We often let our wrongful thoughts, beliefs and emotions reign our hearts. We cannot tolerate this. Instead of listening to our hearts, we must speak to our hearts.
Hannah spoke biblical truth into her heart. She chided the pride in her heart. She told herself that God is omniscient. She reminded herself that God’s actions are just. Similarly, we need to speak truth to our hearts rather than listening to its deceitfulness.
5. Hannah Keeps the Right Perspective
“The bows of the mighty are broken, but the feeble bind on strength. Those who were full have hired themselves out for bread, but those who were hungry have ceased to hunger. The barren has borne seven, but she who has many children is forlorn.” (1 Samuel 2:4–5)
Hannah maintained the right perspective. She understood that circumstances quickly change; God quickly removes blessing, and he swiftly bestows grace. While situations change, God does not.
God remains always good, and he can do all things. He can humble the proud in good circumstances. He can restore the weak, hungry, and barren. Keep the right perspective: our circumstances will change, but God remains constant.
6. Hannah Trusts in God’s Sovereignty
“The LORD kills and brings to life; he brings down to Sheol and raises up. The LORD makes poor and makes rich; he brings low and he exalts. He raises up the poor from the dust; he lifts the needy from the ash heap to make them sit with princes and inherit a seat of honor. For the pillars of the earth are the LORD’s, and on them he has set the world.” (1 Samuel 2:6–8)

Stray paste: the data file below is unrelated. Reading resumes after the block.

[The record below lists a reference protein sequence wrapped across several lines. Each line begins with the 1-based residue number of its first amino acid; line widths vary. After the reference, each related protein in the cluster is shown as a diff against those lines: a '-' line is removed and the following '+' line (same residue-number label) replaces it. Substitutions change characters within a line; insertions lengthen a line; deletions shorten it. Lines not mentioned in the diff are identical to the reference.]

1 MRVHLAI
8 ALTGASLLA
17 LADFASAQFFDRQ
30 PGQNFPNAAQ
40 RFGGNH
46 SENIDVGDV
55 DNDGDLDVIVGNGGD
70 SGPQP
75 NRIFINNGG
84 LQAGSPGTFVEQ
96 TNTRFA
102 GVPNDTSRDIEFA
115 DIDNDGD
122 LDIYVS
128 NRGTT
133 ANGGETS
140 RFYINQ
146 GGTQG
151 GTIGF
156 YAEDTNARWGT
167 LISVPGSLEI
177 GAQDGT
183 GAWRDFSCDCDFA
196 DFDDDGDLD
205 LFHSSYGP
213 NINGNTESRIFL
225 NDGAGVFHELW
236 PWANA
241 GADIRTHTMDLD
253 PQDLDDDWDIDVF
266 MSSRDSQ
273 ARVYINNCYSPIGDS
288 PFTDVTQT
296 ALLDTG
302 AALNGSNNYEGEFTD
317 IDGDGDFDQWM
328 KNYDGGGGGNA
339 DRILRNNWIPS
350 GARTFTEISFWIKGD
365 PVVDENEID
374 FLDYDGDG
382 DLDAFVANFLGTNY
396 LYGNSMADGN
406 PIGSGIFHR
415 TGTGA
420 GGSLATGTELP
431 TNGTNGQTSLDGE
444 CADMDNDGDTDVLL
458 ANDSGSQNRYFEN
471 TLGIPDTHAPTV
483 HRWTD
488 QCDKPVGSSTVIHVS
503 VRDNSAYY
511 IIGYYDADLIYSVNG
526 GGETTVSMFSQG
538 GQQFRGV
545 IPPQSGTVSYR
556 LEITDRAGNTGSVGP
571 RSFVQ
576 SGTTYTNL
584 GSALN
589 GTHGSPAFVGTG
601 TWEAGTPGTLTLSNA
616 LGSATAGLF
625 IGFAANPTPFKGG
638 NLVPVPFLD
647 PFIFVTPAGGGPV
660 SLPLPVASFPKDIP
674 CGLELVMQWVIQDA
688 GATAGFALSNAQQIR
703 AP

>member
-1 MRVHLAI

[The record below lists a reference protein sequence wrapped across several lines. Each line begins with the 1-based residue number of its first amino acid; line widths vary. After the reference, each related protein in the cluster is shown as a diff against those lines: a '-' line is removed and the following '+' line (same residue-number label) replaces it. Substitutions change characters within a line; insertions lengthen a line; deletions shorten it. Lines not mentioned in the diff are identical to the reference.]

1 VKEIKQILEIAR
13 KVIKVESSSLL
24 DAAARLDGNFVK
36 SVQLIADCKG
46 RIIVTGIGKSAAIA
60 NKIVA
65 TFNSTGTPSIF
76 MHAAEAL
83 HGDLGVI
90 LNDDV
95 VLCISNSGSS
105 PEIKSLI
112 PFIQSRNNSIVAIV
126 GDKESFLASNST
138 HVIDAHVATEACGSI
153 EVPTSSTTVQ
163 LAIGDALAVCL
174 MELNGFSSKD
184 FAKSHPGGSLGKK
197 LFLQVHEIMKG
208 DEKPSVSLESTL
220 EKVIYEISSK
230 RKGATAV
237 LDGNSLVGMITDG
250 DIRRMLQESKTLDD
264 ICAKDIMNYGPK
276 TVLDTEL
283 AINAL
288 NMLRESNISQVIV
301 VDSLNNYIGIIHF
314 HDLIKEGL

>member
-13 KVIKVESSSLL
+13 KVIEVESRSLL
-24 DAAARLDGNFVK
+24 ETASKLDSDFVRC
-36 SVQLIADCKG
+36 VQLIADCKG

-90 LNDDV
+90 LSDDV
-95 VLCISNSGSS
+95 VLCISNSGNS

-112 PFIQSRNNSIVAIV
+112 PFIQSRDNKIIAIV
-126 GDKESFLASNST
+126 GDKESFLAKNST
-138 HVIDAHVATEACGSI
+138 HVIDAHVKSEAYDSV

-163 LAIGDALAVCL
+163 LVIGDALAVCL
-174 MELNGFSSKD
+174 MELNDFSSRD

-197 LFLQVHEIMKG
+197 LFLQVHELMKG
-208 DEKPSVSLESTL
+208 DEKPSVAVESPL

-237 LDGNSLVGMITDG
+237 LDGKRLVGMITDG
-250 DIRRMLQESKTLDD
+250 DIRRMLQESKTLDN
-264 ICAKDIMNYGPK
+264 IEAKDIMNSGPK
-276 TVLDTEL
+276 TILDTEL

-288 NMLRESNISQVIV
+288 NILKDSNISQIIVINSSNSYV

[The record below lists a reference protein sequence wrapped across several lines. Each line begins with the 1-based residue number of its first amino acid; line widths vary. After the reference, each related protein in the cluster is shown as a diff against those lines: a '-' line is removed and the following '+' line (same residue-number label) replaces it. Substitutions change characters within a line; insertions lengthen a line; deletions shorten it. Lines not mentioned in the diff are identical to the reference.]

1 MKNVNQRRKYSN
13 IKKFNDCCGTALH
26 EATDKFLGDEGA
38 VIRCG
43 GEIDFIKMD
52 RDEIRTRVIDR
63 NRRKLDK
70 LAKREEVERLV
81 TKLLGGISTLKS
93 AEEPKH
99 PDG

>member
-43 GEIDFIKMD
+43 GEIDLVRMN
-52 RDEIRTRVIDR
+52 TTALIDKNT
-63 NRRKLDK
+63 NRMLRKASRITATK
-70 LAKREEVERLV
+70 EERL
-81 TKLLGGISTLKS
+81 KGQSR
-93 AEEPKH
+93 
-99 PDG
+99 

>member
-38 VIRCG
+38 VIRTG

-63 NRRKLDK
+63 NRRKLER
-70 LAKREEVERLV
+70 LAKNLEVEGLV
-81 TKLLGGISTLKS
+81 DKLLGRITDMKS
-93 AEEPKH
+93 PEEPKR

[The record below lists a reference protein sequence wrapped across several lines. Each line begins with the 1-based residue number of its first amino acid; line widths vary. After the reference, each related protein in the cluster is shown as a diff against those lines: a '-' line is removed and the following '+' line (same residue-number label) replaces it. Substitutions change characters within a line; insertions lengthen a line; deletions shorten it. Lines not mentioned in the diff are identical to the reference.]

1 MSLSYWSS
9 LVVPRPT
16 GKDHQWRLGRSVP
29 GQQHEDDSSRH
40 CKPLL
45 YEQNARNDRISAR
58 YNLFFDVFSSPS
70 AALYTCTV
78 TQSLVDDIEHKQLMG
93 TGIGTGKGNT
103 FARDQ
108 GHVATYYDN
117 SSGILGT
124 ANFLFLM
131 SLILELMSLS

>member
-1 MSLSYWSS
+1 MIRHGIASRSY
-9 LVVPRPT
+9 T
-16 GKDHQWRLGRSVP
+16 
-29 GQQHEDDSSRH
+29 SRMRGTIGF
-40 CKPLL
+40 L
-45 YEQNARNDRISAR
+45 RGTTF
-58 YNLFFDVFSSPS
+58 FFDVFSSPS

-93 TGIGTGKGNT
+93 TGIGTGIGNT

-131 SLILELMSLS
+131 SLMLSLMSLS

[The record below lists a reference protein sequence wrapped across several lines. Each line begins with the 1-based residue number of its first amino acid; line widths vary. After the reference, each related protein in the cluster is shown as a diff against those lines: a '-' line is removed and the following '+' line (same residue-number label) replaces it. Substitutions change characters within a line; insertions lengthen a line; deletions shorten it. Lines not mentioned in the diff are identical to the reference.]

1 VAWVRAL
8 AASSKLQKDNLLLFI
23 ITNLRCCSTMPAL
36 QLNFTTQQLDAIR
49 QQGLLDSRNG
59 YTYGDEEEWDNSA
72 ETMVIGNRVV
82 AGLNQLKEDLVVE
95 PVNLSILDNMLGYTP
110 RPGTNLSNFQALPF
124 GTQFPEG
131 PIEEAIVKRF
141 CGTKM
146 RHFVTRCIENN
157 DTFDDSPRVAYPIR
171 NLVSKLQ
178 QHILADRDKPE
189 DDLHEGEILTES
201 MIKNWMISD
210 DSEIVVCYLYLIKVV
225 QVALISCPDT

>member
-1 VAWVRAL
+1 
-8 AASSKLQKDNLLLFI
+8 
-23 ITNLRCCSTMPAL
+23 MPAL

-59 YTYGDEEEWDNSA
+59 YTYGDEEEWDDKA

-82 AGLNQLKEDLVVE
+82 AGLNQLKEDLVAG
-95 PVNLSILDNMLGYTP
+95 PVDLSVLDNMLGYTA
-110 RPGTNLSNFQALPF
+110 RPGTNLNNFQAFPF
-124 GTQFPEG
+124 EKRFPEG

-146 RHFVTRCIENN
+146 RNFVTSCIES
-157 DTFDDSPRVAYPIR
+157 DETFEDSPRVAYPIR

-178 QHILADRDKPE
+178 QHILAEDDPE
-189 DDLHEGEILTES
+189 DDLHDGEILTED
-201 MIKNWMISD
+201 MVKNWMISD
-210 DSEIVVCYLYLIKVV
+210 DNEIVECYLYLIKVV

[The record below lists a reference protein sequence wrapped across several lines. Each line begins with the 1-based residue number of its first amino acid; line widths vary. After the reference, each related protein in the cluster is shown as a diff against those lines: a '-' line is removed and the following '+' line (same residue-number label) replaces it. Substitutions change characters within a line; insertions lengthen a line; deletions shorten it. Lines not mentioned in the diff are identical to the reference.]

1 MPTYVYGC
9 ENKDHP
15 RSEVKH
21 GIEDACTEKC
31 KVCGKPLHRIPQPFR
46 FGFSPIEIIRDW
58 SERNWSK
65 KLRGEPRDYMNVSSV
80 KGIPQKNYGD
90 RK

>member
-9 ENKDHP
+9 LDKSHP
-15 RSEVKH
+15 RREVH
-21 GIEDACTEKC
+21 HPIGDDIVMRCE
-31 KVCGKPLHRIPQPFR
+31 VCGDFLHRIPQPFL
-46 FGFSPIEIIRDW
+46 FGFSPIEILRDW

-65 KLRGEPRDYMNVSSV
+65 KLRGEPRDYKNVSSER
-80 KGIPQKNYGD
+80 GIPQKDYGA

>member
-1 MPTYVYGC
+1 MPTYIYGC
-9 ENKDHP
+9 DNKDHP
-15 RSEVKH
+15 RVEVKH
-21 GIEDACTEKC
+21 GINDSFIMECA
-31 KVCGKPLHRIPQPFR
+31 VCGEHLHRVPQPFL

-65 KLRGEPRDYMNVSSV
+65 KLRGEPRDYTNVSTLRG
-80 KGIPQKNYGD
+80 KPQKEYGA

God is actively involved in his creation, and he reigns supreme. His actions may not follow human expectations. He created everything. He owns everything. Nothing happens without God’s permission. God’s sovereignty comforts Hannah, and it should comfort us too. We should not fear, for God is in control.
7. Hannah Anticipates God’s Righteous Judgment
“He will guard the feet of his faithful ones, but the wicked shall be cut off in darkness, for not by might shall a man prevail. The adversaries of the LORD shall be broken to pieces; against them he will thunder in heaven. The LORD will judge the ends of the earth; he will give strength to his king and exalt the horn of his anointed.”” (1 Samuel 2:9–10)
In God’s providence, the wicked may prosper. But in the end, God will bring judgment. He will judge his enemies. He will exalt his faithful.
Hannah did not get envious or resentful. She trusted that vengeance is the Lord’s. God will make things right. Justice will be served.
Final Thoughts on Hannah’s Prayer Song
Do we sing and pray like Hannah? Ask yourself these 7 questions.
- Are you praising God in every circumstance?
- Are you treasuring God’s salvation?
- Are you acknowledging God’s holiness?
- Are you speaking to your heart?
- Are you keeping the right perspective?
- Are you trusting God’s sovereignty?
- Are you anticipating God’s final judgment?
By meditating on Hannah’s prayer in 1 Samuel 2, we can learn to rightly entreat and exalt our Creator, God, and King.
R. C. Sproul. The Holiness of God (Kindle Locations 380-381). Kindle Edition. ↩︎